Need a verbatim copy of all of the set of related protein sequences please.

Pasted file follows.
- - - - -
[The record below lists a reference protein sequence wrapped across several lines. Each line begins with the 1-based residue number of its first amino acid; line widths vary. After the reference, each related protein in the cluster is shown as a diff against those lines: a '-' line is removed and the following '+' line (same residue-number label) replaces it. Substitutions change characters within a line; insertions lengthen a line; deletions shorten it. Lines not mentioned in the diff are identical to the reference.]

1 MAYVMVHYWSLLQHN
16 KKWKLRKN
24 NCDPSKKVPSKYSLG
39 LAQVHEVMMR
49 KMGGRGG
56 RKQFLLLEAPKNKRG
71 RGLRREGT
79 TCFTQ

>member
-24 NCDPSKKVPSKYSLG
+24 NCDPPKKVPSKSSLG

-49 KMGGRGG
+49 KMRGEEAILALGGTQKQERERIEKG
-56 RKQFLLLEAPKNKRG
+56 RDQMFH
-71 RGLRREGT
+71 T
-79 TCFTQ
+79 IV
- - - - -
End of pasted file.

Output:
[The record below lists a reference protein sequence wrapped across several lines. Each line begins with the 1-based residue number of its first amino acid; line widths vary. After the reference, each related protein in the cluster is shown as a diff against those lines: a '-' line is removed and the following '+' line (same residue-number label) replaces it. Substitutions change characters within a line; insertions lengthen a line; deletions shorten it. Lines not mentioned in the diff are identical to the reference.]

1 MAYVMVHYWSLLQHN
16 KKWKLRKN
24 NCDPSKKVPSKYSLG
39 LAQVHEVMMR
49 KMGGRGG
56 RKQFLLLEAPKNKRG
71 RGLRREGT
79 TCFTQ

>member
-24 NCDPSKKVPSKYSLG
+24 NCDPPKKVPSKSSLG

-49 KMGGRGG
+49 KMRGEEAILALGGTQKQERERIEKG
-56 RKQFLLLEAPKNKRG
+56 RDQMFH
-71 RGLRREGT
+71 T
-79 TCFTQ
+79 IV